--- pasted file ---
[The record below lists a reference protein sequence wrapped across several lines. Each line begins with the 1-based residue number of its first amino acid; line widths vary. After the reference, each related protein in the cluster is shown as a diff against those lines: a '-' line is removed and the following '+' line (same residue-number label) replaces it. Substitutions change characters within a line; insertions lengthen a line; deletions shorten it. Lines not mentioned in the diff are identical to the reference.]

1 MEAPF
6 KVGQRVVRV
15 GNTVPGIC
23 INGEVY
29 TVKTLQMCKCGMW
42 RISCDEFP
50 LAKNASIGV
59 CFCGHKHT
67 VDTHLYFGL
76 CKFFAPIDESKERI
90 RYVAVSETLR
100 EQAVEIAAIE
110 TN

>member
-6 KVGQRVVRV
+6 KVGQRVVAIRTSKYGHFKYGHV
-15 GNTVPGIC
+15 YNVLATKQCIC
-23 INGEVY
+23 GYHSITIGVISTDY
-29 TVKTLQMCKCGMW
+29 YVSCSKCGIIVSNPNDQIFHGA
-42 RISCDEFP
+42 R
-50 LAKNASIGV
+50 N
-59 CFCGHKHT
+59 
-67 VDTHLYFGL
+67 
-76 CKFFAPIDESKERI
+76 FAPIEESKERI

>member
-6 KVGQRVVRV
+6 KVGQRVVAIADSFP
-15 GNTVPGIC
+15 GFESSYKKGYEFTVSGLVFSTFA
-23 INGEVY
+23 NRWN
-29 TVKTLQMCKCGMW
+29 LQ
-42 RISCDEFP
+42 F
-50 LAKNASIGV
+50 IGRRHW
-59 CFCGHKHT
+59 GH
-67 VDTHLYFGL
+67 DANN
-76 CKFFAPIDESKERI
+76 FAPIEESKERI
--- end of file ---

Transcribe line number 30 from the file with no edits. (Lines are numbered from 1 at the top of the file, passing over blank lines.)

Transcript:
-67 VDTHLYFGL